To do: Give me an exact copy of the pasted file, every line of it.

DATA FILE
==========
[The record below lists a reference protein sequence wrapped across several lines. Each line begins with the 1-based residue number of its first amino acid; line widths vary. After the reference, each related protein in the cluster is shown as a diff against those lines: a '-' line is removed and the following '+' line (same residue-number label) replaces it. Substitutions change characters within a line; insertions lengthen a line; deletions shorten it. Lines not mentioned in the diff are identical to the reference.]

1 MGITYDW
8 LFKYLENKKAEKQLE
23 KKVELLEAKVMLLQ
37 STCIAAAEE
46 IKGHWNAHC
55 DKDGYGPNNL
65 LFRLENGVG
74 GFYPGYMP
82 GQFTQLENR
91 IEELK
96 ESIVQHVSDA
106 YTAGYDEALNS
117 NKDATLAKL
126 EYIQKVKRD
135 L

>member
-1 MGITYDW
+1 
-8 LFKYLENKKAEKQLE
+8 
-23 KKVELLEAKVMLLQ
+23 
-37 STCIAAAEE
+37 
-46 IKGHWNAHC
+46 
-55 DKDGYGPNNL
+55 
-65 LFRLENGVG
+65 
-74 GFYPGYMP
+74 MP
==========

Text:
[The record below lists a reference protein sequence wrapped across several lines. Each line begins with the 1-based residue number of its first amino acid; line widths vary. After the reference, each related protein in the cluster is shown as a diff against those lines: a '-' line is removed and the following '+' line (same residue-number label) replaces it. Substitutions change characters within a line; insertions lengthen a line; deletions shorten it. Lines not mentioned in the diff are identical to the reference.]

1 MGITYDW
8 LFKYLENKKAEKQLE
23 KKVELLEAKVMLLQ
37 STCIAAAEE
46 IKGHWNAHC
55 DKDGYGPNNL
65 LFRLENGVG
74 GFYPGYMP
82 GQFTQLENR
91 IEELK
96 ESIVQHVSDA
106 YTAGYDEALNS
117 NKDATLAKL
126 EYIQKVKRD
135 L

>member
-1 MGITYDW
+1 
-8 LFKYLENKKAEKQLE
+8 
-23 KKVELLEAKVMLLQ
+23 
-37 STCIAAAEE
+37 
-46 IKGHWNAHC
+46 
-55 DKDGYGPNNL
+55 
-65 LFRLENGVG
+65 
-74 GFYPGYMP
+74 MP